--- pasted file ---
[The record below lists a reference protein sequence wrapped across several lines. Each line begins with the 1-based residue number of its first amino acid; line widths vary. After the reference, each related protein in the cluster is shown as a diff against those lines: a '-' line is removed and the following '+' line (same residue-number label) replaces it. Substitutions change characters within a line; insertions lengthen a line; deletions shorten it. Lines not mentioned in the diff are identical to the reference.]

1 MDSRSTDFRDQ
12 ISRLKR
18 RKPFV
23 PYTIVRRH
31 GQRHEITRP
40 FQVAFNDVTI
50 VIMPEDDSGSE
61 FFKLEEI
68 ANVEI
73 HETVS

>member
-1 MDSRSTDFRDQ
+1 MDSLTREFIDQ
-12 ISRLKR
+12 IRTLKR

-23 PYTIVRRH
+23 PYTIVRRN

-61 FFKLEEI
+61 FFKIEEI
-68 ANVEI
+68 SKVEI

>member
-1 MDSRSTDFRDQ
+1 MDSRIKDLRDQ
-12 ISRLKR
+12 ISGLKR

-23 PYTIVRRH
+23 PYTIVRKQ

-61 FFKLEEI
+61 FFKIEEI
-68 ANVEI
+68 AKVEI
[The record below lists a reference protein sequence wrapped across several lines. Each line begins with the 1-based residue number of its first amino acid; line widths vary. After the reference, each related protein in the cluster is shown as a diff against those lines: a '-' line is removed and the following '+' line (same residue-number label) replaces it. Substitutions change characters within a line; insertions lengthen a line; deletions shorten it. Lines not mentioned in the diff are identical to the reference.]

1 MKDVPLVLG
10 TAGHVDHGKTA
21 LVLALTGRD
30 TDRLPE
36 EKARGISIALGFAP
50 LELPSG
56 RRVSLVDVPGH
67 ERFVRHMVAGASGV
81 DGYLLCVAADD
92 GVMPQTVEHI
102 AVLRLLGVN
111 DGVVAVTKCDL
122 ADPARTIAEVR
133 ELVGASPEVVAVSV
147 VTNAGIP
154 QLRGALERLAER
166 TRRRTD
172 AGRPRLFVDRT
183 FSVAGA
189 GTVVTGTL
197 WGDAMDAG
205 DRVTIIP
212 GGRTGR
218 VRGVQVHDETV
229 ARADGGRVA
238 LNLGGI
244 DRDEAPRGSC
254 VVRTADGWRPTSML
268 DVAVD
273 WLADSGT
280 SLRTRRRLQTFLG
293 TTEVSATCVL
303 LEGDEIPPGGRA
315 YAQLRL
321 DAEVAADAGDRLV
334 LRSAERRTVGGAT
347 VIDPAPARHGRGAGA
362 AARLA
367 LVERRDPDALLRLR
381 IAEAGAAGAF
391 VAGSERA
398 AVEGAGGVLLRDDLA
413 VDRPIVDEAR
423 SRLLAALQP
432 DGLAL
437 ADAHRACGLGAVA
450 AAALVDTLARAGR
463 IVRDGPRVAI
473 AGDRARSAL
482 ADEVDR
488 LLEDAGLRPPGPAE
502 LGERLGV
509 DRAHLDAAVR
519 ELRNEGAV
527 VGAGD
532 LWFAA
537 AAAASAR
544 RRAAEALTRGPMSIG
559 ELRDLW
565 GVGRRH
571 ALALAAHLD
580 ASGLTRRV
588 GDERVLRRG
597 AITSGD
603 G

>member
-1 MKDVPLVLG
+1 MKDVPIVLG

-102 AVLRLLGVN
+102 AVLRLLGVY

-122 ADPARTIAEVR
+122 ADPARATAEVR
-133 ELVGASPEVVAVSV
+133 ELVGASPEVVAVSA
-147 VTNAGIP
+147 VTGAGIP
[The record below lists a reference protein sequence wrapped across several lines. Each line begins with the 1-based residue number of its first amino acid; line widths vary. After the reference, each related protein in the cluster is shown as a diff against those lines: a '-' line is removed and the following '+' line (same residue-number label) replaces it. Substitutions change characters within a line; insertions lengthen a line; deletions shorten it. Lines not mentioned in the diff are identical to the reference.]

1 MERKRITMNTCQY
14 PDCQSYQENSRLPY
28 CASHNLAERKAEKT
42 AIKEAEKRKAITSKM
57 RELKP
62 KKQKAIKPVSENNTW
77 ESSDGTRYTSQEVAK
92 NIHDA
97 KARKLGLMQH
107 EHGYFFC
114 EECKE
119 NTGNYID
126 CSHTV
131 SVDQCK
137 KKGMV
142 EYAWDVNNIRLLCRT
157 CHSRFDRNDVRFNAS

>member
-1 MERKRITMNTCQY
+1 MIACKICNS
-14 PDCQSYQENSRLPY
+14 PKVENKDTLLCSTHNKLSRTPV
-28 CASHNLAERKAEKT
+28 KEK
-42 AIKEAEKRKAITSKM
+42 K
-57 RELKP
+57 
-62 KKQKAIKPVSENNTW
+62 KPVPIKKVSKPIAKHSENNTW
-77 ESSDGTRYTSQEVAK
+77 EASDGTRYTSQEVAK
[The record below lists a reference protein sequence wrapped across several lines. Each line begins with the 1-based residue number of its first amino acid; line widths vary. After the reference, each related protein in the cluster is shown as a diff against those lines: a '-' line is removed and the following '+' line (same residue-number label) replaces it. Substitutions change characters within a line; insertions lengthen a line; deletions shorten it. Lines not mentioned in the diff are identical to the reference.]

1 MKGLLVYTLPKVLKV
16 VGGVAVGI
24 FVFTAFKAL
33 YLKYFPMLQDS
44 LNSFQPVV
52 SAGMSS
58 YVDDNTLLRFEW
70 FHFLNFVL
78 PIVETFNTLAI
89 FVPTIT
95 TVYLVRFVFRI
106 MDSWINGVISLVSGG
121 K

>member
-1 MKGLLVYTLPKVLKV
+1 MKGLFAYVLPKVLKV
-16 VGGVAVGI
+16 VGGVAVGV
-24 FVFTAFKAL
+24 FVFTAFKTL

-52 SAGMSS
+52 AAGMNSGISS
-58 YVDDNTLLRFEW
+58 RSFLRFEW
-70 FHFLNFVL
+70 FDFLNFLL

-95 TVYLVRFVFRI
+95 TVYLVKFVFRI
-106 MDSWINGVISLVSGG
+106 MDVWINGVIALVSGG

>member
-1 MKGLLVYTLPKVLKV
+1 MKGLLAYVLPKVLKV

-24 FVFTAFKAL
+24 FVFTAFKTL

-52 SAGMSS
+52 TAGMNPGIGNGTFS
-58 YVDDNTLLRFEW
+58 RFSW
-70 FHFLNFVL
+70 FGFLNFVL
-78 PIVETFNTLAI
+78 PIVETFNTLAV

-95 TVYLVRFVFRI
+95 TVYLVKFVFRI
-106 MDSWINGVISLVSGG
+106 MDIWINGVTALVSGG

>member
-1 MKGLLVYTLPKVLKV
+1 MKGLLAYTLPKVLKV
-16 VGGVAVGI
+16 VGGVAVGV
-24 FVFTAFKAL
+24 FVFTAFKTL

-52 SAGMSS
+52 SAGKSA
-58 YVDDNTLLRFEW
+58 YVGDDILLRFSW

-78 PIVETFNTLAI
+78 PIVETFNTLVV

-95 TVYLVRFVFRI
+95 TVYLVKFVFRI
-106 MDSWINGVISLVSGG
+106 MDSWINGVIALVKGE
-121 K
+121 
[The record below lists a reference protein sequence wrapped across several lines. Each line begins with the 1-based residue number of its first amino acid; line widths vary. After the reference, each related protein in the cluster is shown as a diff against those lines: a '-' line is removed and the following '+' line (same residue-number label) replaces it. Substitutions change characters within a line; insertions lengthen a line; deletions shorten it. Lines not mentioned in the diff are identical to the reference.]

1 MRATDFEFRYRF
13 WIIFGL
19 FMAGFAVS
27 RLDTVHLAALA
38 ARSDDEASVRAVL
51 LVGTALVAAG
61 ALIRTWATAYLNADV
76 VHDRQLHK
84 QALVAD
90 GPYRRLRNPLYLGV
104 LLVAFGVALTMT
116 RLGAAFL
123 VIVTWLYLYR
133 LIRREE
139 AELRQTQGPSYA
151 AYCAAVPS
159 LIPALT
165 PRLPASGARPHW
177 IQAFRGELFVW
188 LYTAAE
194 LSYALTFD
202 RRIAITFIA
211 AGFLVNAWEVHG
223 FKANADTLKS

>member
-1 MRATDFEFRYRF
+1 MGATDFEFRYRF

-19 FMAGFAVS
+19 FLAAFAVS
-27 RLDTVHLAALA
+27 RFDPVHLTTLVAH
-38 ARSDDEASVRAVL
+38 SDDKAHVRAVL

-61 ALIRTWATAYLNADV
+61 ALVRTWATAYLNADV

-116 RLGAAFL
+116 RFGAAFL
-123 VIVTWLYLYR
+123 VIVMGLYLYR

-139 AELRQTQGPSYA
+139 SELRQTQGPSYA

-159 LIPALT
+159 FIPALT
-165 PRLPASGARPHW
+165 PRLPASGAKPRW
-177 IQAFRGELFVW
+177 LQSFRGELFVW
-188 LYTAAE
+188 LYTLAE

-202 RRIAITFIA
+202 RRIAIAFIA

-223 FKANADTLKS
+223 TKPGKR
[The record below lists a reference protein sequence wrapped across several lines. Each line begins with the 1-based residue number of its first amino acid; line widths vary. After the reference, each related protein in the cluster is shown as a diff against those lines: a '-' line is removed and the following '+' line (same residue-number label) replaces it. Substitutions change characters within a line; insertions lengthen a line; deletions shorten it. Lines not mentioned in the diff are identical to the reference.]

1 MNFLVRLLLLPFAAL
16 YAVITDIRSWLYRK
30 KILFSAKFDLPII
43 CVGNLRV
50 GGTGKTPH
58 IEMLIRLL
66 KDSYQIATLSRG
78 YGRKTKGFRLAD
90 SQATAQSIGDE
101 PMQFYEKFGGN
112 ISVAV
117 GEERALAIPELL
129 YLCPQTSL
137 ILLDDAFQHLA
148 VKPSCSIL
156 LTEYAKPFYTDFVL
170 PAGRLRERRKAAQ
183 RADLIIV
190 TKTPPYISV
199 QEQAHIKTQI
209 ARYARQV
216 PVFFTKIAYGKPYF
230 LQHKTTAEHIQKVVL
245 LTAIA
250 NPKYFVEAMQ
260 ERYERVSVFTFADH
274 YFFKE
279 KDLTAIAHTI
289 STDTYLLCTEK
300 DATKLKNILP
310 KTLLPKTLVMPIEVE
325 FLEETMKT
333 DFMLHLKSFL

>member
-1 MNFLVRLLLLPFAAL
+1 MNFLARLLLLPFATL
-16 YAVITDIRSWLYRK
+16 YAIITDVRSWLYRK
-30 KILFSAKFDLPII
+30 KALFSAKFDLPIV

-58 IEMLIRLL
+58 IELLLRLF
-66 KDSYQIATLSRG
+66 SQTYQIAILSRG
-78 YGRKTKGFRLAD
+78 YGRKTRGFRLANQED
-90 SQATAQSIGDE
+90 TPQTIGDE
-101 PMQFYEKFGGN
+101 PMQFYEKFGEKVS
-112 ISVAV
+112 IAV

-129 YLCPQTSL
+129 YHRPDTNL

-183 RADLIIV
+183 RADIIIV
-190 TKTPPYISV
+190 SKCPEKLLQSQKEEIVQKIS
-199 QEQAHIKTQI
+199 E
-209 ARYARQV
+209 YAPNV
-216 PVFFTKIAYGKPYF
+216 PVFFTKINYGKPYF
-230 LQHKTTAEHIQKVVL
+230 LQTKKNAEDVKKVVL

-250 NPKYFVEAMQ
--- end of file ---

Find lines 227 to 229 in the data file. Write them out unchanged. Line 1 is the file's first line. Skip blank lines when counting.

151 AYCAAVPS
159 LIPALT
165 PRLPASGARPHW